Now, though, the GOP is taking the culture war to the military. Republicans are gearing up to run in the 2022 midterms on critical race theory and wokeism. And they are being amplified and goaded on by their allies on Fox News and other right-wing media.

Fox’s Tucker Carlson has been on a “military is woke” kick for some months. Last year, he attacked Trump’s Pentagon for new guidelines aimed at improving the recruitment of minorities. He returned to the topic this year by complaining about pregnancy flight suits in the Air Force.

Fox host Laura Ingraham, in response to Gen. Milley’s remarks last week, channeled her inner Rashida Tlaib and called for defunding the military:

And earlier this month, in a break with norms about political commentary by active-duty service members disparaging the Pentagon’s civilian leadership, National Review published an article by a pseudonymous Army officer criticizing the secretary of defense for pushing “full acceptance of all elements of DEI [diversity, equity, and inclusion]” and “creating a new permanent DEI infrastructure to push policies in line with critical race theory.”

Also, Marine veteran J.D. Vance, laying the groundwork for an anticipated Senate run, criticized Gen. Milley’s “pandering on progressive wokeness”—but in a way that contradicts what Vance himself wrote in his book Hillbilly Elegy:

The GOP’s effort to drag the military into its culture-war politics endangers national security. The military needs the continuing support of the American people to receive the funding necessary to meet the level of threat our adversaries pose. The military needs American volunteers, especially at a time when the force is struggling with recruitment. And the military needs to remain free from partisan fights so, when struggling during a war, politicians will attempt to diagnose the real problems keeping America from winning rather than complaining about how critical race theory is why success is not arriving.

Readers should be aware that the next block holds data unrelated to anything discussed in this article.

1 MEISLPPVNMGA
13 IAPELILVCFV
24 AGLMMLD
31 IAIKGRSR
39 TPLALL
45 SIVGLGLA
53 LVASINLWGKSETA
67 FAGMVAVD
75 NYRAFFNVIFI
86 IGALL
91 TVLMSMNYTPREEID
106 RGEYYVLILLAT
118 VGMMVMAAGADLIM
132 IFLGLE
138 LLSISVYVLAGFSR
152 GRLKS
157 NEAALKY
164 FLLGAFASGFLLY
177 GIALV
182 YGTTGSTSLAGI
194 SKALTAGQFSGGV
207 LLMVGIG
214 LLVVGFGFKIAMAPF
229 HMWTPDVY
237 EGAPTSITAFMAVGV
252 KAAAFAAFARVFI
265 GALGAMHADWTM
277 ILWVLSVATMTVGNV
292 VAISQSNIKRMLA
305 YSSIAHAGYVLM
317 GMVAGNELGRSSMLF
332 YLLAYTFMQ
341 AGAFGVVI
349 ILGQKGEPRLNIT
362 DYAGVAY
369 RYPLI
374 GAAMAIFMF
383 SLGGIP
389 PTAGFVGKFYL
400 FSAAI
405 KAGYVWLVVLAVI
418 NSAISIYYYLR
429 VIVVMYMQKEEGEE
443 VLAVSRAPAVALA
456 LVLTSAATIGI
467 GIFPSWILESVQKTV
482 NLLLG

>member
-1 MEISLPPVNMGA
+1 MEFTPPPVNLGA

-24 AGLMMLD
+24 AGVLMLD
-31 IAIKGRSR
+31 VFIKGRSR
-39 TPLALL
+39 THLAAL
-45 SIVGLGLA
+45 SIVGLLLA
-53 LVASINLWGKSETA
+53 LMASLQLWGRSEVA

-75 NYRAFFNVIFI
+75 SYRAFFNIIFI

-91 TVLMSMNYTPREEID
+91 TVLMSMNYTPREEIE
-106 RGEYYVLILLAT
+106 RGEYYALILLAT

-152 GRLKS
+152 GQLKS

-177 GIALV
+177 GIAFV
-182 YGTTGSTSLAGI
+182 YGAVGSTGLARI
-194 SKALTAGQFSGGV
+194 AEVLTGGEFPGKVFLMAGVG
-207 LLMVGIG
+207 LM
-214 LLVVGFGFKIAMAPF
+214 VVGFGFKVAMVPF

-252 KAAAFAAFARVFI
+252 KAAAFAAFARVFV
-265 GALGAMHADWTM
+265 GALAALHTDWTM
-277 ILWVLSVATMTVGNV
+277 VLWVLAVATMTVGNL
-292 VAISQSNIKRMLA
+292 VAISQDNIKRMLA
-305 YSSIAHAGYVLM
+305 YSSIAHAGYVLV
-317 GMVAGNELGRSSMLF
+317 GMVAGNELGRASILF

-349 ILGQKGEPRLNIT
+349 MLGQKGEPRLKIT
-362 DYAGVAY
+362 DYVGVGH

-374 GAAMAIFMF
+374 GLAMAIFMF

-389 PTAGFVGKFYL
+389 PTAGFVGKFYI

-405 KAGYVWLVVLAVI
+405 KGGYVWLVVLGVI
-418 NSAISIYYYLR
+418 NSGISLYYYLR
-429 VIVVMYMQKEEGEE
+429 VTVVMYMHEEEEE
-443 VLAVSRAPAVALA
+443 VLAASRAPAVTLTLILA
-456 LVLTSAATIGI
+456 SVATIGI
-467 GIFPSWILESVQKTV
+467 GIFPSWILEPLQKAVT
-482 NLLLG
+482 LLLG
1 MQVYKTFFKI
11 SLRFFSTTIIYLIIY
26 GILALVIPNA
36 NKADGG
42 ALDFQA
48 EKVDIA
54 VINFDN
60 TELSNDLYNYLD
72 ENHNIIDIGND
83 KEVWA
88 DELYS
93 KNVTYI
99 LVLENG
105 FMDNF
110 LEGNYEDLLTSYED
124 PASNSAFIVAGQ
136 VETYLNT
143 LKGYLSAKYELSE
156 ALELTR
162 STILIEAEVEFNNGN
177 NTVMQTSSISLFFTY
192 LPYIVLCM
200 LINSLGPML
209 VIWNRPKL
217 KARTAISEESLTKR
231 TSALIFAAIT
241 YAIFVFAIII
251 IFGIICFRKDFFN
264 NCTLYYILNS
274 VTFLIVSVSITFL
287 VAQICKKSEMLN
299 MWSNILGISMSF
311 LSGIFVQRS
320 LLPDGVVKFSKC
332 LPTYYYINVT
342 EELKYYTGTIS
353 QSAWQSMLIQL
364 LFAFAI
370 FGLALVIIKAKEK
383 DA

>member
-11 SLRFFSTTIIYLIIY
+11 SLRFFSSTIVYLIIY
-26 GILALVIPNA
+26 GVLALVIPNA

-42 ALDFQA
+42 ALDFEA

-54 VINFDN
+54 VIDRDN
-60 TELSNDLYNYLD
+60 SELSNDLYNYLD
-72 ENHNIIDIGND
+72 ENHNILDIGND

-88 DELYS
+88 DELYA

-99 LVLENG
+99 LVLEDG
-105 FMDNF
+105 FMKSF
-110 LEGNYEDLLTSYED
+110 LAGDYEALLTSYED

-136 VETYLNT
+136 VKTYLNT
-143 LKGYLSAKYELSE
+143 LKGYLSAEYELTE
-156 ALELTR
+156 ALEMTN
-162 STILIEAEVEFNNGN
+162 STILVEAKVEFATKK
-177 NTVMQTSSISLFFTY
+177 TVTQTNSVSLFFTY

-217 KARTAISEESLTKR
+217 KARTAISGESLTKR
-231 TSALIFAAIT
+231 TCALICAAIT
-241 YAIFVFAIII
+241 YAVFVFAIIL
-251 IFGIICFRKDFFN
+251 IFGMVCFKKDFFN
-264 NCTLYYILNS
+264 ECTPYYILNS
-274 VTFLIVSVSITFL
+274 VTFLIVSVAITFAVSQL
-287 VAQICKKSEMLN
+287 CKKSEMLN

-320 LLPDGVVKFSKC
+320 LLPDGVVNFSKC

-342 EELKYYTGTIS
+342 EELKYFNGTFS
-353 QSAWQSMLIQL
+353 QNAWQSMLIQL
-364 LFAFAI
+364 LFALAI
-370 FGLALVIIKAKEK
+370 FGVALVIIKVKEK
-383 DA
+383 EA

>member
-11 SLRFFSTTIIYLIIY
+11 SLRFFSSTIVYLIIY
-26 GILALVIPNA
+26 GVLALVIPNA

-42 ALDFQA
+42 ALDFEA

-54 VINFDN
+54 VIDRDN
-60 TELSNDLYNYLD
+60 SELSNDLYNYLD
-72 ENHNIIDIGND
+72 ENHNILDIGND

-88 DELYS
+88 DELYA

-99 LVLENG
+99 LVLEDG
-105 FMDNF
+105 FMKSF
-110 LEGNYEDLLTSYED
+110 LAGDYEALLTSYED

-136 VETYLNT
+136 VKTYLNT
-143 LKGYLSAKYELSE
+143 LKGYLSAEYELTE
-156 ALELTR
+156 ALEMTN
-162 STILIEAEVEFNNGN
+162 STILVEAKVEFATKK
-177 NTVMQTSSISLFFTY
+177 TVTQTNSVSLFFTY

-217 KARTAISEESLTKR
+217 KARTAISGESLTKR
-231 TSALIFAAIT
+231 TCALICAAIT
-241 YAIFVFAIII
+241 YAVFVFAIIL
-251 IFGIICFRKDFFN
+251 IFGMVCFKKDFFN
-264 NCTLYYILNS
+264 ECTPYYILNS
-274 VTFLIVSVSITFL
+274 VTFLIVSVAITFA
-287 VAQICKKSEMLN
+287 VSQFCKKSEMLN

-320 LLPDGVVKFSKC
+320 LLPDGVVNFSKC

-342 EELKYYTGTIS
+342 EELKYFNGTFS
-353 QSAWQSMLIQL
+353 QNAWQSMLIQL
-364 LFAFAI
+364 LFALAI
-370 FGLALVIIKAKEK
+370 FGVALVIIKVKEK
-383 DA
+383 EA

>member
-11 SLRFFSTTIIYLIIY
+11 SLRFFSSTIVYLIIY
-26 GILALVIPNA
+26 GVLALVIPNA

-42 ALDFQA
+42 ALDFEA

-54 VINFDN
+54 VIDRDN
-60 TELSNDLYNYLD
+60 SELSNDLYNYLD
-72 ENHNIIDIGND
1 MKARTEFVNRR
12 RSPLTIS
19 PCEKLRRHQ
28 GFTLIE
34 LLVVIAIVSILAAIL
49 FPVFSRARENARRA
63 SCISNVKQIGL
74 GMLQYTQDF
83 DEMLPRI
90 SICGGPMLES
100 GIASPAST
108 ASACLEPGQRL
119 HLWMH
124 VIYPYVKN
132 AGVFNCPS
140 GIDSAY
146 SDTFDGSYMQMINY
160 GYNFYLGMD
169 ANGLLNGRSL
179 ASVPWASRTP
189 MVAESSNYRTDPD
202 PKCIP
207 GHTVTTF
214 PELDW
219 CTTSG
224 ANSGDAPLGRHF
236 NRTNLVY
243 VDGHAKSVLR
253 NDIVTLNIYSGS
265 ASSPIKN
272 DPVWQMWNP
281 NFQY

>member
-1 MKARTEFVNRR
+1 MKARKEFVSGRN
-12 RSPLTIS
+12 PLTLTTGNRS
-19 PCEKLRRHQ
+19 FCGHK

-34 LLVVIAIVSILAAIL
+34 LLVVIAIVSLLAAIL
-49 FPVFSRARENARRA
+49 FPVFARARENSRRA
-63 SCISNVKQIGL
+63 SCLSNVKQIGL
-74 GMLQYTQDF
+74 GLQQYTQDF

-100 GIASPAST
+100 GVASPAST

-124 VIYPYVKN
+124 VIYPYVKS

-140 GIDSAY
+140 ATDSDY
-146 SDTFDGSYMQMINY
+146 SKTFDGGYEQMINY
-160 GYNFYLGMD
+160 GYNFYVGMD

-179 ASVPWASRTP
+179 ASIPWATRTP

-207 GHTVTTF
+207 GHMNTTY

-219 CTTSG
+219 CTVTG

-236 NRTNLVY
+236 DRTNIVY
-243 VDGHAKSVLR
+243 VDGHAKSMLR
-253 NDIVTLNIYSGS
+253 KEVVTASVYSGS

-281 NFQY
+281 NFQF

If the Pentagon’s civilian leadership is introducing inappropriate diversity policies, or if our officer corps is being indoctrinated in inappropriate ideological views about race and racism, the correct way to investigate and address those problems is via sober, serious congressional oversight. For right-wing TV hosts, grandstanding politicians, and an ex-president to bash the military to score cheap political points degrades our political discourse and risks harming an institution we esteem and need. And by extension, it harms America’s security.

Shay Khatiri

Shay Khatiri is a graduate student of Strategic Studies at Johns Hopkins University, School of Advanced International Studies. He grew up in Iran and left the country in 2011. He is currently seeking political asylum in the United States. Follow him @ShayKhatiri.